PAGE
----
Filipinos, especially, love to tell each other “please don’t change” or “stay the way you are” and when things go wrong say accusingly, “you’ve changed”, “you’re not the woman I married”. Well, of course not. We are human beings. Change is part of our inner and outer constitution. How else do we meet our individual destinies? Yet knowing all this, how do we stay together, growing in “love”, individually and together forever? And how do we do this consciously, in a way that honors our spirit and that of our spouse and not blindly, just because it’s what we think the bible says?
I read a book recently that has been a big help in my quest for illumination on the challenges and evolution of human relationships. “Friends and Lovers: Working through relationships” is a wonderful book by Julian Sleigh that sheds light on the nuances and intricacies of relationships. He says:
“The modern marriage envisages that those who marry are not two halves making a whole but two wholes who place themselves in the service of each other. The aim is not only to share a domestic arrangement or even for the sake of bringing up a family; these aspects need a higher principle to enliven and safeguard them. This higher principle is one of regard for the wholeness of each other, the unfolding person who is equally at home in the spiritual world and in the earthly. Regard for the one who can aspire to great thoughts and enjoy a rich imagination, and at the same time can be fully practical and wise about earthly needs and situations that life presents. It calls for persons who are able and glad to give space to each other and enable the other to grow. Persons who know their own weaknesses and selfish habits and are working to overcome them. Persons who are striving in their soul life to be channels of feeling and love. Persons who have greatness of heart.”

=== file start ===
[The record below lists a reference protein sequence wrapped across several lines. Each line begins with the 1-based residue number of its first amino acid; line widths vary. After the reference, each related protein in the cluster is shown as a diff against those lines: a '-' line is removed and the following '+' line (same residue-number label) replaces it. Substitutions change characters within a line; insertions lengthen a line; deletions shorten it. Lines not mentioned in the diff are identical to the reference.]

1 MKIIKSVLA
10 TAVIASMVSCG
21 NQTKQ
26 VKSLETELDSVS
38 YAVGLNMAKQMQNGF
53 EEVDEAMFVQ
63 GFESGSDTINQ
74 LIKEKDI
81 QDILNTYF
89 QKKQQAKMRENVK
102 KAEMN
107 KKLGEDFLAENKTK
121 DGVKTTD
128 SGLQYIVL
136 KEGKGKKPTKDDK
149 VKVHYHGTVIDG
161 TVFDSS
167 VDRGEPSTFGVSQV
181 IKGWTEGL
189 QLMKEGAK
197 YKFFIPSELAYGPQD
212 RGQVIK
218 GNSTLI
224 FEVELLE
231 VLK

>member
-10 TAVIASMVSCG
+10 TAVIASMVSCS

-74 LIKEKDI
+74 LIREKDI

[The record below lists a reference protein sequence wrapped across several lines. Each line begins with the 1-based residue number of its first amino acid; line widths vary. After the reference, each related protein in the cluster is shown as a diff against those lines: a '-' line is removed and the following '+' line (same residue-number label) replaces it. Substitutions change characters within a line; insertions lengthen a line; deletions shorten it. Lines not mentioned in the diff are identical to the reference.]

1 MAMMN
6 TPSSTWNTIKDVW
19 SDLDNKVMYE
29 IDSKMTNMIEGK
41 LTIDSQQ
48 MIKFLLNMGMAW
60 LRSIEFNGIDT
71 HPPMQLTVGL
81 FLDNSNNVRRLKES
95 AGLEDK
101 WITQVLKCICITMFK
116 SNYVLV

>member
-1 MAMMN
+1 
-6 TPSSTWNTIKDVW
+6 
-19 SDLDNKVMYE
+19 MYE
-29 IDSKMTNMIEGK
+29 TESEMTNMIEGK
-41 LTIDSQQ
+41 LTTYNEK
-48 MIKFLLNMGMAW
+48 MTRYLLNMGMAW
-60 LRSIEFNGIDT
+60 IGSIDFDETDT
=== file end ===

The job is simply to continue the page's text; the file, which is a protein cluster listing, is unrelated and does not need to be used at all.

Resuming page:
This paragraph gives us an idea of the essence of a true and good marriage. It implies growth and freedom. It illustrates a kind of love that is far from romantic. It isn’t a “falling into each other” kind of love but one that aspires towards a greater ideal. Sleigh further writes:
“We do not change another person through spiritual love: we help him to be free to be himself. We strive to create a safe space for him to fill, large enough to enable him to grow, yet firm enough to assure him of our understanding and our regard for him. We will not intrude with advice unless it is asked for, and even then we will encourage him to find his own solutions. We will not cross his boundaries and invade his space; we are not allowed to force him to be free. We will only seek to transform the moonlight of his aloneness into the sunlight of companionship.
Our love will help him to be free in so far as it comes from our own inner freedom.”
These aren’t just words. As I read this, I felt my gut fill with warmth, knowing I had hit upon a spiritual truth. Getting there, of course, is what life is all about. But carrying this possibility of spiritual love in our consciousness and feeling already creates tremendous space for change. If I could quote the whole book, I would. But I thought it might be better to invite the author instead. (Julian Sleigh arrived in the Philippines in February 2004 for a series of workshops and lectures).
I’ve read this book three times and each time my understanding of the complexities of relationships has deepened, and not just in my head. I have become more forgiving, more understanding, but also clearer in myself about my own spiritual growth and development. Change is inevitable and difficult, but when viewed in terms of the spirit, one cannot help but see the hand of the Divine.
This time next year, I hope to look back with gratitude and comprehension on the intricate pattern of change I would have woven in and around me. I hope to feel the changes in the country and the world working in me in a deep yet uplifting way. And I hope that we will all be better equipped to meet change with acceptance, purpose, grace, and a greater capacity for love.